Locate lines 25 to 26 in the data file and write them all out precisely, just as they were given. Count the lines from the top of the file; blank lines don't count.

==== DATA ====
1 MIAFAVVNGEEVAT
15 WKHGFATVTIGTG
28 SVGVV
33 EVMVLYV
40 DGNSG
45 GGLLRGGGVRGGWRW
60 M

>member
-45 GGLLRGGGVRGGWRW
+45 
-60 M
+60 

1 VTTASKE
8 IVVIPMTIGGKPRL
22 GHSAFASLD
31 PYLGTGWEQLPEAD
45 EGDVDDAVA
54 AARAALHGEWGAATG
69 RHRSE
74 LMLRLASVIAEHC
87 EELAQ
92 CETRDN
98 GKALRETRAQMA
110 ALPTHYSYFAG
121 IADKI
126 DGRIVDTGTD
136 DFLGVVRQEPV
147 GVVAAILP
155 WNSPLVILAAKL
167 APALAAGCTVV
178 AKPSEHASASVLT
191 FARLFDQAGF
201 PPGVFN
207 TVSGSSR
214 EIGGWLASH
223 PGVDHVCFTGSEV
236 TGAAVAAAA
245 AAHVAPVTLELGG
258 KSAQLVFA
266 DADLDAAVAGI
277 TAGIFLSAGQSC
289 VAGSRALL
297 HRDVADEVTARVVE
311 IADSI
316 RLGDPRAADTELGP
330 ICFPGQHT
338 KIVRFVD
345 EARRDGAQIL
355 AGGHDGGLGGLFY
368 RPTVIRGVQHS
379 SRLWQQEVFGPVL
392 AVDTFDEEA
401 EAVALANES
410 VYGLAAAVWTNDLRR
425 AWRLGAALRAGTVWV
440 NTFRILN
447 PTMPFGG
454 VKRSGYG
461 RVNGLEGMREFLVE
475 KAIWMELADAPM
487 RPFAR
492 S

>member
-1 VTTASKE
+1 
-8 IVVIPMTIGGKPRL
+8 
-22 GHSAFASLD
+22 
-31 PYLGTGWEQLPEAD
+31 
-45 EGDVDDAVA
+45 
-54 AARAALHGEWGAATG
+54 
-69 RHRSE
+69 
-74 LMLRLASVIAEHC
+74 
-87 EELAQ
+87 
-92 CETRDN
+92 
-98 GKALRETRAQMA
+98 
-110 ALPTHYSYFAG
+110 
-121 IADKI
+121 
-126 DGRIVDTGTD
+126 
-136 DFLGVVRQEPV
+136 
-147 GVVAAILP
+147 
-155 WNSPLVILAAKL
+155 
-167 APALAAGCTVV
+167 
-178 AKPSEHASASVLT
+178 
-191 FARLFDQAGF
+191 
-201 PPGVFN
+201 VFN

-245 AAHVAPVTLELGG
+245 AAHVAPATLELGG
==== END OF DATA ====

121 IADKI
126 DGRIVDTGTD